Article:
PEANUT ALLERGY: Are skin creams to blame?

Peanut allergy among children has been growing at an alarming rate over the past decade. It’s a very serious condition, and one that sometimes can be fatal.


It’s not the only chronic condition that today’s child has to counter, of course. Asthma and eczema, to name but two, are also affecting more and more children.


But most of these childhood conditions have at least had a plausible explanation for their cause or causes, and usually it’s been one or more environmental factors.


Peanut allergy, however, has remained an enigma. Causes mooted have ranged from breastfeeding mothers to a diet high in peanuts from an early age, but none has seemed too convincing.


Researchers believe they finally have the key after studying 49 children with a proven peanut allergy. They believe that the main cause is the use of creams containing peanut oil to treat problems such as nappy rash, eczema, and dry skin conditions. The risk of an allergy from a cream is heightened if the wound is open or oozing, researchers at St Mary’s Hospital, London have posited.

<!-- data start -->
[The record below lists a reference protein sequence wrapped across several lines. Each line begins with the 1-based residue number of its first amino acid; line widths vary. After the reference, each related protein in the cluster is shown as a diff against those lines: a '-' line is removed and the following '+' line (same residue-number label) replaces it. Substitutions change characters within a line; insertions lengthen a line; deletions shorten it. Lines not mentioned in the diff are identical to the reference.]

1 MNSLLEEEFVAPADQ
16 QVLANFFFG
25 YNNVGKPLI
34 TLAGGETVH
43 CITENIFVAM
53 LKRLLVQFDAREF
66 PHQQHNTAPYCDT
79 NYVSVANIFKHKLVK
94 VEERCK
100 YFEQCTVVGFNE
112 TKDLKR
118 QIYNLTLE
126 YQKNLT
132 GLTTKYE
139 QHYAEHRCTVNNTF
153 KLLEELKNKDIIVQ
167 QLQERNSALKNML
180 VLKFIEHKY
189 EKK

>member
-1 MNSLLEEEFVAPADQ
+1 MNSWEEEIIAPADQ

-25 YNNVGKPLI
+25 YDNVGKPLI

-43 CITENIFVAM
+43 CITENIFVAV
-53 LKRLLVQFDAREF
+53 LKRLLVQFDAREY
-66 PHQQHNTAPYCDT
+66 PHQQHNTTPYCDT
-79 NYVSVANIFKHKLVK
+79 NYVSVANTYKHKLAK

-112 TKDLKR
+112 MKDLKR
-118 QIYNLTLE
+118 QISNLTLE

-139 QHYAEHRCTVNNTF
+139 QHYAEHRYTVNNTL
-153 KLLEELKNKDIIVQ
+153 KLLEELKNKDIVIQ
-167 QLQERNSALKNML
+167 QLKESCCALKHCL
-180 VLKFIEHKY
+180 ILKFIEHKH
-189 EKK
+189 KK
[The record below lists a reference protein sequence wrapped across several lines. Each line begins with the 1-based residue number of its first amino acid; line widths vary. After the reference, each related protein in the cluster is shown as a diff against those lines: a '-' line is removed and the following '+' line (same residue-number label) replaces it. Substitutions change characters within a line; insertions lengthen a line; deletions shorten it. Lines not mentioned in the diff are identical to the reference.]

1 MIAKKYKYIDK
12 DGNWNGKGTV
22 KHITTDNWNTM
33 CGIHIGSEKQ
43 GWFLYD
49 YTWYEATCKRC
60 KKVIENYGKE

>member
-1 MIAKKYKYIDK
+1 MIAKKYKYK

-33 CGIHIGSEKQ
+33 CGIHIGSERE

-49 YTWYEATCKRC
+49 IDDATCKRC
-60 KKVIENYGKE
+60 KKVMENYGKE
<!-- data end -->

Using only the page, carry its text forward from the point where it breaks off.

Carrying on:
The suspected oils, all over-the-counter remedies, contain peanut oil, nut oils or soy oil. Another risk factor could be the early consumption of peanut butter, they say.


(Source: New England Journal of Medicine, 2003; 348: 977-85).

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What Doctors Don't Tell You Written by What Doctors Don't Tell You

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